DECORAH-- The history of Vesterheim Museum's metalworking classes goes back to the 1970s, when Håvard Bergland, the king of Norwegian knifemaking and blacksmithing, first came to the museum to teach. While the museum has offered great knifemaking classes every year since then, metalworking classes have not been offered for a few decades. Now the metalworking classes are making a comeback!
With the acquisition of new property on Water Street between the museum’s Main Building and Westby-Torgerson Education Center, plus three propane forges donated by Diamondback Ironworks, Vesterheim’s Folk Art School has it’s own smithy. It’s a great place to see for yourself how fire makes metal both useful and beautiful.
“Making your own tools is an important part of immigrant history,” Vesterheim’s Class Specialist Darlene Fossum-Martin says. “And knifemaking, including forging the blades, has always been popular in Norway, where they have their own unique style.”
Darlene is so excited to offer metalworking classes again. This year students can learn to make their own Viking Age lock and how to hand-forge chisels and scorps and other tools. There will be a class in forging your own “Maker’s Mark,” so you can put your own symbol on your metal or wood pieces. You can also learn to craft an entire knife from start to finish—forging the blade, carving the handle, and making the sheath. Plans are in the works to get coal-fueled forges up and running as well, so in future years, students will have the opportunity to take a class in forging a Viking axe.
Vesterheim is lucky to have great metalworking teachers, including K.J. Groven and Tom Latané, who both studied with Håvard Bergland. K.J. grew up in Skien, Norway, and spent most of his childhood on the family farm working with his grandparents. In 1999, he left Norway to attend South Dakota School of Mines and received a degree as a mechanical engineer. After some time as an engineer, he built log homes and did custom woodworking. He was introduced to a blacksmithing club during this time and was soon forging tools and hardware, as well as making buildings, cabinets, and other furniture in the Norwegian style.
Tom started forging reproduction colonial and early American ironwork in Maryland in the early 1970s. After moving to the Midwest in 1981, he was introduced to the creative whimsy of Norwegian folk iron. Tom and his wife, Catherine, have a shop in Pepin, Wisconsin, where Tom repairs antiques and creates original pieces using a traditional design vocabulary and historic hand techniques. Tom has demonstrated for blacksmith groups and has taught at folk schools around the country and as a regular Heritage Demonstrator during Decorah’s Nordic Fest celebration.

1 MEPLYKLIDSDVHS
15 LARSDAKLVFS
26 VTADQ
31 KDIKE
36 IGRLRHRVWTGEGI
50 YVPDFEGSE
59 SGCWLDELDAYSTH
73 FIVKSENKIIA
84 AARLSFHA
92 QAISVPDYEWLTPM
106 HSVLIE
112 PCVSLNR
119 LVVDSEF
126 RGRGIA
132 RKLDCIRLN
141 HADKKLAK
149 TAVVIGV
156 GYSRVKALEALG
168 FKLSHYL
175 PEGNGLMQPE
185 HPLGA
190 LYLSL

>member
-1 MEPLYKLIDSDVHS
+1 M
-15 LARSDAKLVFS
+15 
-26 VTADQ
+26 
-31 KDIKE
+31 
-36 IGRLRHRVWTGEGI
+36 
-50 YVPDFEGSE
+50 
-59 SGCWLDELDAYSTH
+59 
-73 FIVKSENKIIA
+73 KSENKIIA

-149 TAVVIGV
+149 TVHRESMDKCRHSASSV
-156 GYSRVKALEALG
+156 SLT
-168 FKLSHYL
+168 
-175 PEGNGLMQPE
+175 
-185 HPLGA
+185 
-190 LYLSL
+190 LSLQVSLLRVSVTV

Kim Glock, a woodworker from Decorah, enjoyed his first forging class at Vesterheim. He says, “For anyone wanting to learn about forging, Vesterheim has some great opportunities. I took the knifemaking class and it was super. Never having done any forging before, it was quite an experience. We learned about metallurgy and how to weld with only heat. We got to see how Damascus steel is made and saw the beautiful finished product. It was a real eye-opener to see what working with metal really consisted of and the art of working with it. It did get a little warm at times but the staff made sure that we were kept hydrated and happy. Most of us came away with two beautiful (or at least in my opinion) knife blades. Then we went on to make the handles and sheathes, which was awesome. The instructors were incredible masters of their craft and were very good at sharing their knowledge with the students. Of course we had some failures (who knew that you could hammer a piece so thin so that, when you heated it again, it about melted into nothing), but came away with some great things that will last a lifetime. As with all of the classes at Vesterheim you can’t come away from one without having a greater appreciation and understanding of that craft.”
Find a list of 2016 metalworking classes here, and check back for new classes every year!